Regarding what he called "the misreporting and the repetition of lies," Armond White wrote by email this morning: "Shame on the unprofessional bloggers, reporters or whatever they are -- you don't pursue or tell the truth."
Asked whether or not he yelled at "12 Years a Slave" Best Director-winner Steve McQueen, Armond responded: "Wrong question, John. I was not in a position or vicinity to yell at McQueen. It was talk among my tablemates. The Variety and Wire lines are outright misquotes and lies. You might want to ask why the gutter bloggers continue to misquote and distort the event and NYFCC history."
White feels strongly that his comments should have remained contained by colleagues at his table, but clearly others around the room heard and reported them.
In any case, the NFCC chair, Time Out’s Josh Rothkopf, has apologized to Fox Searchlight and Steve McQueen for White's remarks and wrote that disciplinary action was being taken: “On behalf of the New York Film Critics Circle, I apologize sincerely for the crass bit of heckling Mr. McQueen encountered. I’m mortified to learn that this was from one of our own members.”
Meanwhile, New York Post critic Lou Lumenick is also facing reprimands for his tweeting of the ceremonies, which was against the NYFCC rules.
EARLIER: For pure shock value, Adele Exarchopoulos’ legs were the main event at Monday’s New York Film Critics Circle awards dinner, barely contained as they were in a man’s shirt disguised as a dress. Armond White? There’s not a lot of shock value left: When we sat down to eat, someone at our table said, “Let’s have a pool: How long 'til Armond goes off?” We waited a while, but Old Faithful finally blew.
You could see it coming. Steve McQueen, named best director for “12 Years a Slave,” had been a target of White’s critical wrath, and, as usual, the New York film critic-least-likely-to-go-along-with-the-crowd had gone his own way as usual: As White had written, “12 Years,” based on the memoir of Solomon Northup -- “who claims [emphasis ours] that in 1841, away from his home in Saratoga Springs, N.Y., he was kidnapped and taken South where he was sold into hellish servitude and dehumanizing cruelty” -- was in keeping with McQueen’s “interest in sado-masochistic display” and “belongs to the torture porn genre with ‘Hostel,’ “The Human Centipede’ and the ‘Saw’ franchise but it is being sold (and mistaken) as part of the recent spate of movies that pretend ‘a conversation about race.’”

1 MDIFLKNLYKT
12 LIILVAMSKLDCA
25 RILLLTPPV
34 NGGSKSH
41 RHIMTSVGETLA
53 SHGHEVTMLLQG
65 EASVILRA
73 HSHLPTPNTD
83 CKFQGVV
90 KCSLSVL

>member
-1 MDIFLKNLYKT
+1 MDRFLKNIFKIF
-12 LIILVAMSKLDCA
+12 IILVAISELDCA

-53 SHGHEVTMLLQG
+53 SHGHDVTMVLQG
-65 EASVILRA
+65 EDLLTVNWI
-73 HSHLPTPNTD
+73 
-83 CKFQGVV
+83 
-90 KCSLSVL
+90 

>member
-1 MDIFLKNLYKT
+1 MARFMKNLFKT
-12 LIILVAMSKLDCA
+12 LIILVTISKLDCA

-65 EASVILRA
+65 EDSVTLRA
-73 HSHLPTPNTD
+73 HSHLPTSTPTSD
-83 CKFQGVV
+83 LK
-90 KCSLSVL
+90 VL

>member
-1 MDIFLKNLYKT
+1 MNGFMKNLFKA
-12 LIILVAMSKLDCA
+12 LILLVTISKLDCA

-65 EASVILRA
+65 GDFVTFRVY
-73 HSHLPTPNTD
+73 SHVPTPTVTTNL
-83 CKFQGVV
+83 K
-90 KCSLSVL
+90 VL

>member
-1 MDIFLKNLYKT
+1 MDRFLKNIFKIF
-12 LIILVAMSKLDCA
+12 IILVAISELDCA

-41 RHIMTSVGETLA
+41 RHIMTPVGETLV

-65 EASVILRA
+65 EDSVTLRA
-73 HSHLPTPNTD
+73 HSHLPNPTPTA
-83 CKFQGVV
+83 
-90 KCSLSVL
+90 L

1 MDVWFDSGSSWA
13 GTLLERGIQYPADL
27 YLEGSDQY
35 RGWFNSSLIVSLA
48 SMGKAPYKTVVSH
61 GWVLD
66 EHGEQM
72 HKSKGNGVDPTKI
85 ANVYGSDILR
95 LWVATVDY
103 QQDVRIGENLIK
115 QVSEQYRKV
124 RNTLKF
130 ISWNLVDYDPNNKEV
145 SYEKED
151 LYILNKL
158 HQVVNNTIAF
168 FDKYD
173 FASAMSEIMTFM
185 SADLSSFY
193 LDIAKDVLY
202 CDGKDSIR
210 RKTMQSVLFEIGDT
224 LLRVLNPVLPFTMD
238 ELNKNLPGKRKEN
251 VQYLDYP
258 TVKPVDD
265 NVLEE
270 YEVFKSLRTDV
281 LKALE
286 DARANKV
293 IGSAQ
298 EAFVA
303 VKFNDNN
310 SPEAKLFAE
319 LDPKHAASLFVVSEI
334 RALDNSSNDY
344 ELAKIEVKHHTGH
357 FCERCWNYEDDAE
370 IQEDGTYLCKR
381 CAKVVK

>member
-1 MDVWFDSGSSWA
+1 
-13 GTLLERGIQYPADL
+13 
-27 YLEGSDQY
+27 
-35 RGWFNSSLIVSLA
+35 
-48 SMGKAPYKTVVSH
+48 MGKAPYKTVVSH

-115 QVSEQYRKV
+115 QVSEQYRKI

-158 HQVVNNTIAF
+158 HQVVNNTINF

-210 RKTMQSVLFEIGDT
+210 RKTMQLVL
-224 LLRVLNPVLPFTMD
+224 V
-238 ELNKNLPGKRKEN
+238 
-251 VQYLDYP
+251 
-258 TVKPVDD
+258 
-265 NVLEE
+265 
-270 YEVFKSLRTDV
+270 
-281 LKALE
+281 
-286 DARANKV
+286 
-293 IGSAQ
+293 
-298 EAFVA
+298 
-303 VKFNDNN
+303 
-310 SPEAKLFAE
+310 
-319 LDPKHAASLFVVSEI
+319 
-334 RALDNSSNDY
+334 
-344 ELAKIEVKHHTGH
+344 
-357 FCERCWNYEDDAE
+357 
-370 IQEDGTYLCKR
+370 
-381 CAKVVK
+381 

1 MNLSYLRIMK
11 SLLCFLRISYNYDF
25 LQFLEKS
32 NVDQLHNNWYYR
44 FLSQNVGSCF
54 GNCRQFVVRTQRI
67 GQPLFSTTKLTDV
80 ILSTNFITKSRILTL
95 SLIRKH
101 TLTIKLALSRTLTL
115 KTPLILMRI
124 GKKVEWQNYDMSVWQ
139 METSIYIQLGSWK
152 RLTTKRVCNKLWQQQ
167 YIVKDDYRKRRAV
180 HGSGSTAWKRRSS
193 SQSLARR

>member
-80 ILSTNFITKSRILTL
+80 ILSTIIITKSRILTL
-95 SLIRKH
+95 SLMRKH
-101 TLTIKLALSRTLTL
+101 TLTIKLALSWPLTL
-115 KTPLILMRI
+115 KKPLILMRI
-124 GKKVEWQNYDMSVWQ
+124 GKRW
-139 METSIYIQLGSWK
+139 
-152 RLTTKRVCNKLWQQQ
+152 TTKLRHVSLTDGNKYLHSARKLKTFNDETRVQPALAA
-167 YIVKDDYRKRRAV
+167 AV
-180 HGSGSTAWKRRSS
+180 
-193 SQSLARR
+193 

So there was no doubt in this member’s mind that if Armond were going to reprise one of his old favorites -- like “fuck you,” with which he countered accusations against the Catholic Church during the “How to Survive a Plague” portion of last year’s program -- it was going to be for the benefit of McQueen.
Harry Belafonte, who delivered what may well have been the most moving and eloquent presentation of an award this distinguished group of critics had ever heard, was allowed to deliver his words, but as soon as McQueen hit the podium, White exploded: “Doorman” and “garbageman” were the words that rang out the clearest, as well they might.
Fox Searchlight is understandably pissed, and not just about McQueen's feelings: Having left Toronto in September with many convinced that “12 Years” was the fait accompli Best Picture, they find themselves in a real contest. The nonsupport of someone even as seemingly unpredictable as Armond (who’s really rather predictable) and who is one of the few black members of the NYFCC, can’t be very welcome. And what studio is going to want to send its talent to pick up awards from the group when one of its members feels so free to be abusive? If he scares certain people off, the evening becomes, by default, the Armond White Award Show. A lot of colleagues, while occasionally bewildered by his positions on films, find Armond a very likable guy. And you certainly can’t say that about everyone in the group.
But to judge by Tuesday morning’s response by Time Out’s Josh Rothkopf (who has just finished two terms as NYFCC chair) the incident may not be over. “It amazes me that we have members who are so self-serving, they would sacrifice the decorum of our group -- both in public and during our confidential meetings -- solely to satisfy their own egos,' he wrote to members. "I can't believe we need to draft rules of conduct for adults, but apparently we do.”
Since the winners are known well in advance of the awards ceremony, and there are no real surprises save the length of the speeches and/or Adele Exarchopoulos’ legs, those who disagree with the choices have an option: Stay home.